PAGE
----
It's one of the saddest things to lose a friend. Especially if the friend was an amazing human being. I still can't comprehend it. He will never again answer my texts nor will I find him at his office, happy, singing to the tune that was being played on the radio.
As I face the inevitable of not knowing when my father will pass, I know that because of him, I will be able to get through it. All that I am as a son, brother, father, and person is not something that will end because of his death. More importantly, because I am my father's son and the relationship I have had with him, I will carry it on in who I am.
It's been over a year since my father's death. In that time, I've struggled to remember him as a well person. He was healthy for my first 45 years of life and yet, hard as I try, I cannot reimagine him as whole. So dramatic was the scenery of his decline, it infected the memories that were amassed underneath.
We loved each other once, my soon-to-be-ex and I. We had wonderful times together. We traveled; we laughed; we made a family. It's OK to cry, it's OK to be sad and to talk about it and to ask for a hug. So, when I need to cry, I just let it out.
photo credit: Jarosław Pocztarski Even if you aren't a religious person or adhere to any particular faith, you can't really escape the whole Easter ...
To make room for loss, do what you can to open your heart and breathe the breath of life. The more you fill your heart with love and appreciation, the more space you make for healing and growth. Here are eight ideas:
As a hospice medical director I've been to a lot of funerals, but only one of them has been labeled "perfect" in my memory. Over the years I have made...
Somewhat recently a cardiac arrest survivor I helped to resuscitate was diagnosed with a terminal disease. This brought about the question, is it better to go quickly, not knowing the end is near, or is it better to have extra time on this earth, but know that you and your family may have to endure an end full of potential suffering?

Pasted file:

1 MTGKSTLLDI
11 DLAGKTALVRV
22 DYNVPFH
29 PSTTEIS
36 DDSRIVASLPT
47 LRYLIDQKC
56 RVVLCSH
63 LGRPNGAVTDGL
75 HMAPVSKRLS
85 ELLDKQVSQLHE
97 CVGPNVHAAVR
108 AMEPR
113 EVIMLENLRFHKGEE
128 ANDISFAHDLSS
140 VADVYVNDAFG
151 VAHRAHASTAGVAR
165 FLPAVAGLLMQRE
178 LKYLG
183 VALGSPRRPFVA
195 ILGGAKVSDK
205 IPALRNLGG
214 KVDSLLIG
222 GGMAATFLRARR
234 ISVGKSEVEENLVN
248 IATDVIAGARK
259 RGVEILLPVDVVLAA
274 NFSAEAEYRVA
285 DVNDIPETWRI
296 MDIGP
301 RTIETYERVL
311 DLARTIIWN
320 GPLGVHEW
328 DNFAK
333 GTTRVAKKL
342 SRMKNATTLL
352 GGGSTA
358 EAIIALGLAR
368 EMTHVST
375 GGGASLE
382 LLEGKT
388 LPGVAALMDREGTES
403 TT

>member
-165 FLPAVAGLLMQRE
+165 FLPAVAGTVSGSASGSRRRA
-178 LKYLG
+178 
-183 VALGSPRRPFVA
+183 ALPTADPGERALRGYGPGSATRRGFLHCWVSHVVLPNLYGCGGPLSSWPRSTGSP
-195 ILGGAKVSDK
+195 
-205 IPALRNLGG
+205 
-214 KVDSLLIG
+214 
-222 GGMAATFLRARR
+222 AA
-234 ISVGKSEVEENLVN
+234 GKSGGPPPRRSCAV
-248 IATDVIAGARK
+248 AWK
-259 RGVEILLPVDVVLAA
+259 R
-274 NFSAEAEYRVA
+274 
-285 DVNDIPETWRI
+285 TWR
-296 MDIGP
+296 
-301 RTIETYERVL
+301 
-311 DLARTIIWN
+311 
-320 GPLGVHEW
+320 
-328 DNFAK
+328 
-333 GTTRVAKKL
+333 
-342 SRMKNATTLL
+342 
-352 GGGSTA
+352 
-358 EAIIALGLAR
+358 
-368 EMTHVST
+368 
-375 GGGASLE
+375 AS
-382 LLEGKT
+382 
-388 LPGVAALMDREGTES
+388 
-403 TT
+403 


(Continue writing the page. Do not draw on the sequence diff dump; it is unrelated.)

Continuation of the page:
Today Jack would've turned 16. Had he not been swept up by a flooding creek in a friend's backyard in September of 2011, Jack would be with his mom and dad, sister and cousins and friends tonight, celebrating his sweet 16.
My experience of losing my 5-week-old son to SIDS has taught me a few things about how to help other people who are dealing with loss of any kind. I've come up with a list of the best ways to really help someone in the emotionally taxing situation of losing a loved one, in hopes of helping you navigate those complicated waters.
I am deeply thankful for the time we had together. I am grateful to have had such a mother and I am privileged to have known her.
I have been privy to the wisdom of what death teaches you. As the years and months have passed, these 20 deaths have taught me something very valuable about how to live my life, the importance of love, and how to make each day last a lifetime.
Co-founder, in 1987, of the Zen Hospice Project, the first Buddhist hospice in the U.S., Ostaseski currently heads the Metta Institute, created to provide education and training on spirituality in dying.
When you see the dead are not treated with respect, something within you shakes. Not because you have to treat a body with respect, but because he is exiting slowly. It does not matter how that person lived, at least his death must happen well. Every human being must have that much intention to allow others to die gracefully.
Nestled in suburban Kansas City, the Vikings of Shawnee Mission West High School are a tight, supportive community. That strong foundation of community ushered the students through the separate events of four deaths during the school year when I was the principal.
We are so sensitive and avoidant about death in this culture, aren't we? Not only about the death of the body -- our own, and those we cherish. But av...
These next 40 days offers us a time to put on our metaphorical and literal glasses and look in the mirror and examine what we see in the eyes of the one who looks back?
I often wonder about the millions of people who don't have any money -- those who don't have decades of savings to draw on for end-of-life care. What happens to them?
I make a conscious effort to stay current in my relationships and let people know how I feel about them. I don't want to live with "If only I had..." I never want to have regrets about the things I didn't say, and so I say them whenever I can.
What makes the fifties be so damn grievously discombobulating? Here are just a few possible discombobulating factors: